TRENTON — With a bill that cleared the state Senate on Monday, state prisoners are one step closer to being able to receive state financial aid to continue their education — a move that advocates and supporters say will reduce recidivism and save taxpayer money.
The bill, S-2055, would eliminate a state law that bars prisoners from receiving state grants and scholarships, according to a news release from state Senate Democrats.
Instead, prisoners would have to abide by the same regulations as any other applicants, according to the release, in addition to being a state resident for at least a year prior to their incarceration date, a state-sentenced inmate, and they must receive approval from the Department of Corrections to enroll.
“Higher education is one of the most powerful deterrents to crime and recidivism, and the most effective way to break the cycle of poverty,” said Sen. Cunningham, D-Hudson, who sponsored the bill and chairs the Senate Higher Education Committee. “Recent studies show that for every one dollar invested in correctional education programs, it resulted in a $4 to $5 dollar reduction in state incarceration costs during the first three years of a prisoner’s release.”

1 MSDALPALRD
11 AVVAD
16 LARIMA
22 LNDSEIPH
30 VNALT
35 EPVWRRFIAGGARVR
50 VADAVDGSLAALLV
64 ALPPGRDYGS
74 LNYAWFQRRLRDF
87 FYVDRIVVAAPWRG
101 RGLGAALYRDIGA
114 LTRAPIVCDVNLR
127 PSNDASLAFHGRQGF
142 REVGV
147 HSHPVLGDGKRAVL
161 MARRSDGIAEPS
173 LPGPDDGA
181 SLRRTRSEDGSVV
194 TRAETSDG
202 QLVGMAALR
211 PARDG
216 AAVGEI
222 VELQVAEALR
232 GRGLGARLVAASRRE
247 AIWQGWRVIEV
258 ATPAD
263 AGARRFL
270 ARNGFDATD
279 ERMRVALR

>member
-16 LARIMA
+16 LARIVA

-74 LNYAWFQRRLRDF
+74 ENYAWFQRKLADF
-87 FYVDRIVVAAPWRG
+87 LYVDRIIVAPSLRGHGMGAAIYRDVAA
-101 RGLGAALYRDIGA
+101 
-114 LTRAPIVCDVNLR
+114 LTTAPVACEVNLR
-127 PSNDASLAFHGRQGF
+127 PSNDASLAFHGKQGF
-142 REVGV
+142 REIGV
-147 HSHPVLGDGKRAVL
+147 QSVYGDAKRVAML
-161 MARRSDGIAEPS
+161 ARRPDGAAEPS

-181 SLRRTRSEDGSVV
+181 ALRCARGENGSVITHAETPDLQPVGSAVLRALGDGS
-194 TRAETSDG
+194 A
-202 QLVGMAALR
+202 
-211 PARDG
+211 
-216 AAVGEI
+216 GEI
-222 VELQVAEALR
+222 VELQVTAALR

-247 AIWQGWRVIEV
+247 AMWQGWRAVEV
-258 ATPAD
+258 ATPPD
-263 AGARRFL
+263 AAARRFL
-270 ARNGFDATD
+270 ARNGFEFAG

Sponsors of the bill cited the $54,865 per inmate per year cost as of 2014, as well as the New Jersey Scholarship and Transformative Education in Prisons Consortium, NJ-STEP, which currently provides 550 prisoners with higher education courses through colleges and universities, including Cumberland County College.
“Offering inmates the opportunity and the means to pursue higher education while in prison can be life-changing,” Sen. Teresa Ruiz, D-Essex, said. “Creating this avenue for educational growth will help inmates find jobs and return to normalcy upon their release, reducing the likelihood that they return to prison.”
The bill cleared by a vote of 26-10, but is in committee and hasn’t been voted on by the full Assembly.